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The Poems of Rowan Williams the musings of God's quiet messenger

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The former archbishop of Canterbury wears his faith lightly in this arresting and surprising compilation of poems

This collection a vigorous compilation of old and new poems including translations of Rilke and of several Welsh poets gets off to an unexpected start with an introduction to a "Mrs Noah", who is drying ferns out on deck: "I am Mrs Noah: I call the beasts home/together, the cat to lie down with the slug" It is a charming poem and the unlikely bedfellows a fitting beginning for a motley volume filled with cultured reflection and surprise. One surprise is that the former archbishop of Canterbury does not wish to be thought of as a religious poet but as a poet to whom religious things matter "intensely".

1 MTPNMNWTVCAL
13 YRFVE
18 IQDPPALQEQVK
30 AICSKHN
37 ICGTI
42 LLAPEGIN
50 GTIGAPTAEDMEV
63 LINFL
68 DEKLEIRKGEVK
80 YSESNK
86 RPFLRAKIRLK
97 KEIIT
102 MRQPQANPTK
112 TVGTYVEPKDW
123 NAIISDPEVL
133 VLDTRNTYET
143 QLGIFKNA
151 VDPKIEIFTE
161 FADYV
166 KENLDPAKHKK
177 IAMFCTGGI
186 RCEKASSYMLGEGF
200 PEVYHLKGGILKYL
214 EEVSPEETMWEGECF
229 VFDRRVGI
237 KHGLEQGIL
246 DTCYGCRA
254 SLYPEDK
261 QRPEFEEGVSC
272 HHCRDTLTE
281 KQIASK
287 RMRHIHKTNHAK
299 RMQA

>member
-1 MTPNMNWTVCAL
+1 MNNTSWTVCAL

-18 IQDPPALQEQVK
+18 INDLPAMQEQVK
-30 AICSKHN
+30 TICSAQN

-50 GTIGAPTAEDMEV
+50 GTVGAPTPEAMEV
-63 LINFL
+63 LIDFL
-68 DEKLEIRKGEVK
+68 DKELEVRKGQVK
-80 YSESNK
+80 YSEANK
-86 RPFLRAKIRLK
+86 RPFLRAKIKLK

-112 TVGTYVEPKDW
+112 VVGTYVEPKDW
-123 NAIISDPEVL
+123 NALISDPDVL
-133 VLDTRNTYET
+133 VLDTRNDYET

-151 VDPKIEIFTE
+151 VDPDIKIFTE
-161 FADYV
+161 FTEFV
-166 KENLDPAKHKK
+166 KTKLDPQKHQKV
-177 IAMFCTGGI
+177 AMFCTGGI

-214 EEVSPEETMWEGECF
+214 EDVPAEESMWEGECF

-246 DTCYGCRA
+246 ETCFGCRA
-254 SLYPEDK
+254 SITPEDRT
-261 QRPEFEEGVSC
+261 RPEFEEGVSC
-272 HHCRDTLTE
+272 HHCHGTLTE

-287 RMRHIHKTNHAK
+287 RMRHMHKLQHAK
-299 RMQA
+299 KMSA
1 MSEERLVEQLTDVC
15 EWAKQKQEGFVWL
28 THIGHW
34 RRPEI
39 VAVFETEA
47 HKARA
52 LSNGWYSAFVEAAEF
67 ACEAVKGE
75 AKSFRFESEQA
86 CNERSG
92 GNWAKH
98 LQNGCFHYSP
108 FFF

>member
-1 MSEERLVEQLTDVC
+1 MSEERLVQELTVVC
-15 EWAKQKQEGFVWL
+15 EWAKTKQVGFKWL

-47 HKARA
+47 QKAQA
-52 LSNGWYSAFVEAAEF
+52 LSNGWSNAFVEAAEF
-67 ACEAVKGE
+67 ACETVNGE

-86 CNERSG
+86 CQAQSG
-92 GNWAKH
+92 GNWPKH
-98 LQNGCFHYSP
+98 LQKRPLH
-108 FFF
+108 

On the evidence here, the broader definition suits. Many poems are devotional in a secular way and some not obviously devotional at all. Take Dejeuner sur l'Herbe, presumably inspired by Manet's painting, in which Williams wonders (as everyone must) what happens next: "Shall there be wine to drop/on the drab summer grass/or only hours' worth of spent sands?" The oddity here, if he is alluding to the painting, is that there is no wine visible on canvas: it is the archbishop who brings a bottle to the party.

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